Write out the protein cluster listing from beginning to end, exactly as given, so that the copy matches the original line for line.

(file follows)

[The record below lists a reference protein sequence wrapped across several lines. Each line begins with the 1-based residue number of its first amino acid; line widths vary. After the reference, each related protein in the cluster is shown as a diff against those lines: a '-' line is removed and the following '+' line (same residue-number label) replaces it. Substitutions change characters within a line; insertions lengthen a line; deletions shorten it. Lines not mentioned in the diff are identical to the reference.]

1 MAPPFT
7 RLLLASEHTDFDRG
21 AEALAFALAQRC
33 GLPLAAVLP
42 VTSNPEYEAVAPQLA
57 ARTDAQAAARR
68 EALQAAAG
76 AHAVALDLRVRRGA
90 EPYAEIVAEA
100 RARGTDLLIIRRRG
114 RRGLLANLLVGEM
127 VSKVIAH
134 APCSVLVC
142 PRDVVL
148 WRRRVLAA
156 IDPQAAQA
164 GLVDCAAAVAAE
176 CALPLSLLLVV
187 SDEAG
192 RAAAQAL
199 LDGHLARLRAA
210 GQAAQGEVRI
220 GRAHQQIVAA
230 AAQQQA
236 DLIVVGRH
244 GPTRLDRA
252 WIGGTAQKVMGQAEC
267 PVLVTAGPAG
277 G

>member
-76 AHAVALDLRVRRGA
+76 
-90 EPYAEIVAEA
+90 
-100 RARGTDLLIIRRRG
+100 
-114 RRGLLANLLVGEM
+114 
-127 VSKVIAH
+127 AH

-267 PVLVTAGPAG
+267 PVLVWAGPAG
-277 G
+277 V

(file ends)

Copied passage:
[The record below lists a reference protein sequence wrapped across several lines. Each line begins with the 1-based residue number of its first amino acid; line widths vary. After the reference, each related protein in the cluster is shown as a diff against those lines: a '-' line is removed and the following '+' line (same residue-number label) replaces it. Substitutions change characters within a line; insertions lengthen a line; deletions shorten it. Lines not mentioned in the diff are identical to the reference.]

1 MAPPFT
7 RLLLASEHTDFDRG
21 AEALAFALAQRC
33 GLPLAAVLP
42 VTSNPEYEAVAPQLA
57 ARTDAQAAARR
68 EALQAAAG
76 AHAVALDLRVRRGA
90 EPYAEIVAEA
100 RARGTDLLIIRRRG
114 RRGLLANLLVGEM
127 VSKVIAH
134 APCSVLVC
142 PRDVVL
148 WRRRVLAA
156 IDPQAAQA
164 GLVDCAAAVAAE
176 CALPLSLLLVV
187 SDEAG
192 RAAAQAL
199 LDGHLARLRAA
210 GQAAQGEVRI
220 GRAHQQIVAA
230 AAQQQA
236 DLIVVGRH
244 GPTRLDRA
252 WIGGTAQKVMGQAEC
267 PVLVTAGPAG
277 G

>member
-76 AHAVALDLRVRRGA
+76 
-90 EPYAEIVAEA
+90 
-100 RARGTDLLIIRRRG
+100 
-114 RRGLLANLLVGEM
+114 
-127 VSKVIAH
+127 AH

-267 PVLVTAGPAG
+267 PVLVWAGPAG
-277 G
+277 V